He gathered ammunition from the dead, as well as weapons, trussing with belts a bundle of rifles and dragging it along like a disabled companion. Woodsmoke mixed with musket smoke, and the dusky air grew hotter and darker still. He took a canteen from a dead comrade, drank from it, and poured the rest over his own head. He inched forward, sometimes through thorny brambles and patches of slime. His bundle of rifles got snagged repeatedly, and he found himself cultivating patience toward it, as he’d always tried to do with those who muffed balls on the playing field. For a little while he was back in New York, among his club mates after a match—music, speeches and laughter, chicken potpie and champagne.
He reached the crest of an incline just as a young lieutenant colonel rode out of the smoke—lowering his head to clear a branch, teetering in the saddle—and stopped about ten yards away. Hayes couldn’t think if he’d seen the man before, for so many of the young dark-haired officers looked alike. He watched as the man (obviously drunk) removed a flask from the pocket of his coat and took a long drink. He wiped his mustache with the back of his hand and then struggled so forcefully to screw the cap back on he broke the hinge and sent it spiraling to the ground. Rather than looking down after it, the man cast his gaze heavenward, as if to reprove a tiresome and trying God, and at that moment a bullet struck him in the left ear, knocking his hat into a nearby tangle of vines, where it lay cockeyed, suspended. He slumped violently forward, his face smacking the mane of the beautiful honey-colored mount, which danced two steps forward and back.
A second bullet struck the forehead of the horse, whose front legs buckled, catapulting the officer headfirst over the poll: a rag doll, an unseemly heap, buttressed by a sword. Third and fourth bullets struck the horse in the breast, and it shuddered and fitfully pivoted its hindquarters in an arc, so that when at last it collapsed, the full weight of its girth flattened the lieutenant colonel to the ground. The beast’s long and final expiration sent dry leaves skittering toward Hayes, and then its lower lip sagged open, discharging a gluey braid of spittle.
Hayes crawled forward and uprighted the officer’s flask before all the contents had spilled out. He found the cap, sniffed it, and screwed it on: bourbon, which he’d never cared for.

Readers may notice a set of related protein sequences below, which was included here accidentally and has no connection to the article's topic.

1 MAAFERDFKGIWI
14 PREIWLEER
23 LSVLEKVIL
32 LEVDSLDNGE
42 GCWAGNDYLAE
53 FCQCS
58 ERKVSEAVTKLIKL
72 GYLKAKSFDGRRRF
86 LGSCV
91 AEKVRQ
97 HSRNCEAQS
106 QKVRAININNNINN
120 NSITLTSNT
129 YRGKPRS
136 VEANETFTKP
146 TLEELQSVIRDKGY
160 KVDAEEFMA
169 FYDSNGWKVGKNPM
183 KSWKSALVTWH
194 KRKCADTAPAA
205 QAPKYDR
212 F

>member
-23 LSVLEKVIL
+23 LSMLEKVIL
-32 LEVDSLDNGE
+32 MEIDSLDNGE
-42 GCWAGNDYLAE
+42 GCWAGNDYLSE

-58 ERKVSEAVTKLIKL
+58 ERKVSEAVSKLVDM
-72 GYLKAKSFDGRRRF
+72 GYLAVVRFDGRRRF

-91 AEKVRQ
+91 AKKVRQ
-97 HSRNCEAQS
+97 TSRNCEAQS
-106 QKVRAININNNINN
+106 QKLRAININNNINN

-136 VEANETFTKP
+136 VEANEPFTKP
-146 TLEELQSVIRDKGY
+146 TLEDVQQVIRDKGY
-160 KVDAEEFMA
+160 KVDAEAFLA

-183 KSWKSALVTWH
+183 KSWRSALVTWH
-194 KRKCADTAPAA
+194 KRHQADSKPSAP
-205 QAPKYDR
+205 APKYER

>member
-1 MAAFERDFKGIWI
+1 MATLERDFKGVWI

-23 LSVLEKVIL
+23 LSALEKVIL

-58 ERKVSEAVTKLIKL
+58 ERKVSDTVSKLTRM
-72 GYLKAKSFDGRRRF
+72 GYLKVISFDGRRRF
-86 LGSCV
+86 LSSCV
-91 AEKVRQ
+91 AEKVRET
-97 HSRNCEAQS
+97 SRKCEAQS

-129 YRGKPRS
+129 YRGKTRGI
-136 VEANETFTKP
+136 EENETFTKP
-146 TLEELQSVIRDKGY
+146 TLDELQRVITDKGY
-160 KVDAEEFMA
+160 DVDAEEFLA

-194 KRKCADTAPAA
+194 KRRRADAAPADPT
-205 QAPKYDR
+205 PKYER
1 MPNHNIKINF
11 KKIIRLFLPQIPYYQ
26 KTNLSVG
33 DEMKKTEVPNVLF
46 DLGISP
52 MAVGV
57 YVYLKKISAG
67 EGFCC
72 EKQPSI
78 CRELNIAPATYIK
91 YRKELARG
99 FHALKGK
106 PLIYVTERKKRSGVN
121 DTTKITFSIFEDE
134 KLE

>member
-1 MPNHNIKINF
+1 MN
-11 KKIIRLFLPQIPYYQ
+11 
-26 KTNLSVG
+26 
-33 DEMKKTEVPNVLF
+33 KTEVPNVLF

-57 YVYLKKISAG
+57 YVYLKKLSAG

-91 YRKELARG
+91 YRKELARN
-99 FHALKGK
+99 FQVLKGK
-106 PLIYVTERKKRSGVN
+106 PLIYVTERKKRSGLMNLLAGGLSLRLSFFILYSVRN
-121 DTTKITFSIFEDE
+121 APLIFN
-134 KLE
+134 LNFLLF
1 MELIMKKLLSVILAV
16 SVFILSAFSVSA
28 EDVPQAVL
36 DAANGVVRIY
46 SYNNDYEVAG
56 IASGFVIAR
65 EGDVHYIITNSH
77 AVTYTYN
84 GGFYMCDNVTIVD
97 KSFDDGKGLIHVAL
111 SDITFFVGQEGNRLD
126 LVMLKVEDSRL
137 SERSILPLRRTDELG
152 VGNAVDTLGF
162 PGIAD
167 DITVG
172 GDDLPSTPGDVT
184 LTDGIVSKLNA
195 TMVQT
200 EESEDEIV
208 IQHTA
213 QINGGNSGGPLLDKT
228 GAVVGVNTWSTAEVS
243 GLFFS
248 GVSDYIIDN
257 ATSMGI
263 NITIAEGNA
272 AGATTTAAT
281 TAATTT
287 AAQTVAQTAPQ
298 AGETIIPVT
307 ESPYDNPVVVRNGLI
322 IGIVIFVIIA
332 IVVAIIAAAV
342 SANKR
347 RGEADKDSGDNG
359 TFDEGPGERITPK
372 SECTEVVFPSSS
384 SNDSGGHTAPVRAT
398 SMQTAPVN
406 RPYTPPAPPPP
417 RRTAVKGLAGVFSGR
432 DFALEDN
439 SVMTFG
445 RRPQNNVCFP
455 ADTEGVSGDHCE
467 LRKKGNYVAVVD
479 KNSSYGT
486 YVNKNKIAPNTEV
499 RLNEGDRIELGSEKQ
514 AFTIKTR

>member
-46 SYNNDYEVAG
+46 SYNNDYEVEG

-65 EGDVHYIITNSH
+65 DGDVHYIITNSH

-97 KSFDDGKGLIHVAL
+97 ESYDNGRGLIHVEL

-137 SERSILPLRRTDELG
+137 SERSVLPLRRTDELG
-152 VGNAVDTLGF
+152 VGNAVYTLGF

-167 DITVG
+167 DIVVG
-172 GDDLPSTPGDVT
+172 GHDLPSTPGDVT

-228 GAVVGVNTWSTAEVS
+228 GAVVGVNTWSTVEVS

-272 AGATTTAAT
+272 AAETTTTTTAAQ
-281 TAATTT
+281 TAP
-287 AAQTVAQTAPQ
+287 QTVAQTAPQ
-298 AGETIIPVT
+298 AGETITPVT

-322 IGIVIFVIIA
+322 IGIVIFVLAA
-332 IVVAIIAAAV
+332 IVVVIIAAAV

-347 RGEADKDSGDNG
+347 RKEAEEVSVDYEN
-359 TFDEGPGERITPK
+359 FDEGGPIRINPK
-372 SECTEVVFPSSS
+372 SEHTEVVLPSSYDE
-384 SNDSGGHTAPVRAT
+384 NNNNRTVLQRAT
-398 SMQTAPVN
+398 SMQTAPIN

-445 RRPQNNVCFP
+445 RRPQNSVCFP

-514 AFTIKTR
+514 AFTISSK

A breeze swept through the woods, agitating the smoke, and the air went grayer, whiter, and grayer again. Hayes heard a rat-a-tat
of drums, then a sound like heavy rain, rapidly approaching, and half a minute later he was being carried forward by a great wave of Union troops, Pennsylvania men from his own brigade, who were accompanied by a sudden onslaught of artillery some distance toward their right flank. Two veterans quickly lifted Hayes’s bundle of guns (one shouted, “Well done!”), and soon the line dug in and a new inferno was under way.
Through the trees down to the right, Hayes could see vertical bars of paler light that indicated a clearing, most likely a road, where shells whistled and exploded above the roar of musketry. The man closest to Hayes, an older gentleman with gray whiskers, called out to him: “How’d you get so far out in front, son?”
“By accident!” shouted Hayes, and the older man laughed.
Hayes forgot to keep count of his shots, but he didn’t mind. He thought of them now as countless, and he was sure he’d developed bruises up and down his right arm. The blister on his hand burst, and a new one formed alongside it.
They continued firing and advanced now and again in small increments, but every inch of gained ground cost them; men lay wounded all about, moaning or silent, half hidden in the underbrush. Hayes could tell that no significant progress was being made, and he thought the seemingly endless supply of Union soldiers worked almost to a disadvantage—the troops were jammed up against one another too close in the woods and resulted in an atmosphere of chaos. As the forest continued to grow darker and they drew ever closer to the opposing line, it became clear that the rebels occupied a higher ground. Even if the Union troops outnumbered them, as long as the Confederates had ammunition, they would hold their position. Each time they appeared to be weakening—and some small hope arose that a real advance might be made against them—they quickened with renewed vigor, always, always punctuated with the hideous rebel cry.